Sustainable waste management in healthcare

On the one hand, the challenge of safeguarding our environment requires grand, far-reaching solutions involving governmental policy, international collaboration and ambitious corporate targets. 

But on the other hand, making a positive impact on the planet can come down to individuals making small, everyday changes – which, when adopted by enough people, can deliver huge results. 

At phs, we try to think about both ends of this spectrum (as well as everything in between!). Here are two examples of sustainable waste management in healthcare, from the macro to the micro, that we think you’ll find surprising. 

Macro: LifeCycle

When considering ways to be more environmentally responsible, the burning of waste collected from bins in bathrooms and hospitals probably isn’t what immediately comes to mind. But this practice is considerably greener than most would think. 

LifeCycle is our revolutionary solution to the sanitary waste problem. Put simply, we take used nappies, incontinence waste and sanitary waste and create Refuse Derived Fuel (RDF). This is a sustainable, environmentally friendly alternative to sending this waste to landfill – and there are several compelling reasons to support this approach. 

Firstly, RDF is a renewable, greener alternative to traditional fossil fuels. Coal and oil are finite resources and the energy required to extract them means they typically contribute high levels of greenhouse gas emissions. Furthermore, our partner facilities, like Viridor, are utilising new carbon capture technologies every day with the aim of achieving net zero carbon emissions by 2040. And, by 2045, they hope to become net negative by pulling more greenhouse gas emissions out of the atmosphere than the operation itself creates. 

Secondly, RDF helps to reduce landfill waste and its associated problems. Landfills are a major source of environmental pollution, emitting potent greenhouse gases such as methane. By processing waste through our LifeCycle plants, we alleviate the pressure on landfills, minimising methane emissions as well as the risk of groundwater contamination.  

Around 65,000 tonnes of hygiene waste is collected by phs every year; by turning it into fuel, we can prevent it from spending 500 years slowly decomposing in a landfill site – all while putting energy back into the national grid. 

Sustainable waste management offers economic benefits, too, by creating green jobs and promoting local development. The establishment and operation of RDF facilities requires a skilled workforce, which leads to job creation and economic growth. Moreover, RDF contributes to energy independence by diversifying energy sources and reducing reliance on imported fossil fuels. 

Waste management practices such as creating RDF with LifeCycle present a compelling case for the potential of a sustainable future. RDF decreases reliance on non-renewable resources, reduces landfill waste (and its associated pollution), promotes a circular economy, utilises advanced technologies, and offers economic benefits. By embracing RDF, we can significantly mitigate environmental impacts, conserve resources and foster a greener future. 

Click here for more information about phs LifeCycle and diverting waste from landfill. 

Micro: The One Sheet Challenge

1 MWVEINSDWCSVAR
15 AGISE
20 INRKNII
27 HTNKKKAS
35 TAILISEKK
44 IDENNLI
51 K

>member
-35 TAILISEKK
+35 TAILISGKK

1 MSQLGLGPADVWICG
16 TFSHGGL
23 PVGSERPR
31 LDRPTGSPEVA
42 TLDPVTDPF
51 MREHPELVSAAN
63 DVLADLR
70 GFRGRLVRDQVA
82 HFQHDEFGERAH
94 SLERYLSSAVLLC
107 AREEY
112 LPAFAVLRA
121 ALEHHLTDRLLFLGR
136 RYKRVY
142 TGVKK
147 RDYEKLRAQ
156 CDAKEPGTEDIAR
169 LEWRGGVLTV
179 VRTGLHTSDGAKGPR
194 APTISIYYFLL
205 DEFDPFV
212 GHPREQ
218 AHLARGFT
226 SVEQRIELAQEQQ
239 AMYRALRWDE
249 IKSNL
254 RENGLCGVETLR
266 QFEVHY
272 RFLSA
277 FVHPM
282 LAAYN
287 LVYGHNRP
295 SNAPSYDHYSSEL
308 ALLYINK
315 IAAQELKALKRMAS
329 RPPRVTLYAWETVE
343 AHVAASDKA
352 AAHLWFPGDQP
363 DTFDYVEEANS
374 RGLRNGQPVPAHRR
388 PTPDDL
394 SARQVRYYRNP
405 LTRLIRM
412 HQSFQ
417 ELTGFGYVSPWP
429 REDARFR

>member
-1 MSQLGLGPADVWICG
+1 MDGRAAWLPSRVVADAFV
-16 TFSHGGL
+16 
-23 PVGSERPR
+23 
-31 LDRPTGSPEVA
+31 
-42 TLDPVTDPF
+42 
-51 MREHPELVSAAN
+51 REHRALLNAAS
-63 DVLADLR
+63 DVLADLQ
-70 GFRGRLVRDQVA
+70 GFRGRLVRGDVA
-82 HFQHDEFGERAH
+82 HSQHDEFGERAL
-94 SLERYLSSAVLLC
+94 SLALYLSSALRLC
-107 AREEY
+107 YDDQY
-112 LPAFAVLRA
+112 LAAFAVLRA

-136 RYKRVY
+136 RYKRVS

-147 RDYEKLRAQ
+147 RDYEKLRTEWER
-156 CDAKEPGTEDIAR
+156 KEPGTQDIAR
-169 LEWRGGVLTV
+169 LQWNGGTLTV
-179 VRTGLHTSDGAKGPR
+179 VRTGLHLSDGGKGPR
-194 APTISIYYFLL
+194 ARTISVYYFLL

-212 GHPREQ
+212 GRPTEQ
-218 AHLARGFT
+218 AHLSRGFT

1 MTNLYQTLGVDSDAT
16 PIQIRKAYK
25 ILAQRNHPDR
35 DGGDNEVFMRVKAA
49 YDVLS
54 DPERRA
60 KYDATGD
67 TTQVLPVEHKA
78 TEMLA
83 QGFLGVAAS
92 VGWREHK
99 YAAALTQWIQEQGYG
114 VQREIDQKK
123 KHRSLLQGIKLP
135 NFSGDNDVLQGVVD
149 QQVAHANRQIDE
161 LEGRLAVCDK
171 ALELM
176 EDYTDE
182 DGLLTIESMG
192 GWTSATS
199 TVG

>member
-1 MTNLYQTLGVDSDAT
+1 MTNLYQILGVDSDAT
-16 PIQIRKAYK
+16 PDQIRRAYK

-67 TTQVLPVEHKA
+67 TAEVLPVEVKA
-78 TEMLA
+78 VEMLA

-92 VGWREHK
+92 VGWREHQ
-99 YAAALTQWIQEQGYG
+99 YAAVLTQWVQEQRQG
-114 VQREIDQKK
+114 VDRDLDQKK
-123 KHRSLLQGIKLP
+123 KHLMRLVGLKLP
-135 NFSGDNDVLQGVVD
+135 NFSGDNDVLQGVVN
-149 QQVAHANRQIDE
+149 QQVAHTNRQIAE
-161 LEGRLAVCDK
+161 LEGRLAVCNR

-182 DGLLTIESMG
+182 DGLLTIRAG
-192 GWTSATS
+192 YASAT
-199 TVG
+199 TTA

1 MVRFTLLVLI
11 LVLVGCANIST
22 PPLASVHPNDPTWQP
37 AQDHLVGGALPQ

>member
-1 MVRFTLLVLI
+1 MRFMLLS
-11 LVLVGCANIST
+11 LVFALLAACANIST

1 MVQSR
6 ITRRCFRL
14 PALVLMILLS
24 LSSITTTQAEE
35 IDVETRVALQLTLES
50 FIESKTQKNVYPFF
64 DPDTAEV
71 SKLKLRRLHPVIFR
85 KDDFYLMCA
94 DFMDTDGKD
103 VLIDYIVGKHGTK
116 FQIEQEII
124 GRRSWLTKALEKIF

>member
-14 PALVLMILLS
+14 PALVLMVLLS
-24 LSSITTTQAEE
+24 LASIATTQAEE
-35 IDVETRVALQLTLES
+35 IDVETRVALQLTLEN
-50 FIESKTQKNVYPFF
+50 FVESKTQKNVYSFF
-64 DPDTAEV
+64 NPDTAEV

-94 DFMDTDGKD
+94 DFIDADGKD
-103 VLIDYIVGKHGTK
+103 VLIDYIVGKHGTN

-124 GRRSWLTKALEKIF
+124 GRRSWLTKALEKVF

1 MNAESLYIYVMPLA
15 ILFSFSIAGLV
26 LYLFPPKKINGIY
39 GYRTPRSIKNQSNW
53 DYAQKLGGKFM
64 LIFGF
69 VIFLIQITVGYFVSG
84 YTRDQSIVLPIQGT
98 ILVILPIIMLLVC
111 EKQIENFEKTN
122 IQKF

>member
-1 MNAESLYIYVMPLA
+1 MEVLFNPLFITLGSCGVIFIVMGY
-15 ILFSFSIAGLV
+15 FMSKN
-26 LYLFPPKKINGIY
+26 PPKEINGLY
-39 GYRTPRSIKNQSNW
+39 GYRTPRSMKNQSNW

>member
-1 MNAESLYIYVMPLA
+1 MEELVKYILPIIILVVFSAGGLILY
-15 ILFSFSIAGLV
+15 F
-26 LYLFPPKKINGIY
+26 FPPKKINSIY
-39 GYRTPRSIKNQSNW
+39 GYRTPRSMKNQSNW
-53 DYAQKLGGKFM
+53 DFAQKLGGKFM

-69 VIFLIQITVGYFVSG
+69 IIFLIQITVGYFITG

As individuals, it can often feel like there’s not a lot that we can do to make a significant positive impact on our environment. But sustainable waste management is something we can all play a small part in every day – and when everybody does a little, it adds up to a lot. 

Our range of paper hand towels and dispensers is designed to dispense one sheet at a time. This promotes hygiene by reducing cross-contamination and also promotes waste reduction. 

Using just one piece of paper towel to dry your hands might seem impossible, but at phs, we know our hand towels. We’re here to tell you that one sheet does the job: you just need the know-how. 

After thoroughly washing your hands, they’ll be dripping wet, of course. But, before reaching for the paper towel, the next vital step is the shakedown. 

By shaking your hands repeatedly and with considerable vigour, you can get your hands to a point where one single sheet of paper towel is perfectly adequate to get them dry. The key is to shake hard, at least ten times, twisting the wrists and flicking the fingers downwards into the sink. (Ten times may seem excessive, but it makes all the difference!) 

Then, take a single sheet of paper towel and fold it in half. Folding reduces the amount of excess towel around the edges (which isn’t used) and it makes the towel thicker, avoiding towel saturation before your hands are dry. Using a good amount of pressure, you can easily soak up the remaining moisture from your hands and safely dispose of your single sheet. 

From a hygiene perspective, it’s crucial that we completely dry our hands after washing them, as wet hands easily transfer and pick up new germs. And according to research by the Mayo Clinic, paper towels are the more hygienic option over hand driers. 

And there you have it: ten shakes and one sheet provides us with a perfect combination of clean and green 

Let’s not only set ourselves The One Sheet Challenge; let’s spread the word and throw down the gauntlet to the whole world! 

So, when it comes to sustainable healthcare waste management, the solutions can be big or small, global or personal, macro or micro. Whatever the case may be, phs are here to help. 

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